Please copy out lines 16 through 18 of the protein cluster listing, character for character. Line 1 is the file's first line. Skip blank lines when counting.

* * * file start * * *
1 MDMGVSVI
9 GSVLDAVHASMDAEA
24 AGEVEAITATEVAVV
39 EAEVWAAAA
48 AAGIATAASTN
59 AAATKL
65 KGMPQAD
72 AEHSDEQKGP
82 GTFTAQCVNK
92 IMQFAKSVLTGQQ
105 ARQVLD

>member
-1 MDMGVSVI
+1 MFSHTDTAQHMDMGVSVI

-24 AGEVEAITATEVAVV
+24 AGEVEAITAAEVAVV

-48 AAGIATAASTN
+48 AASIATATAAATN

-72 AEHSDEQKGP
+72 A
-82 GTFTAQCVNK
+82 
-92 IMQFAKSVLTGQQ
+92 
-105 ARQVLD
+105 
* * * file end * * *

+24 AGEVEAITAAEVAVV

-48 AAGIATAASTN
+48 AASIATATAAATN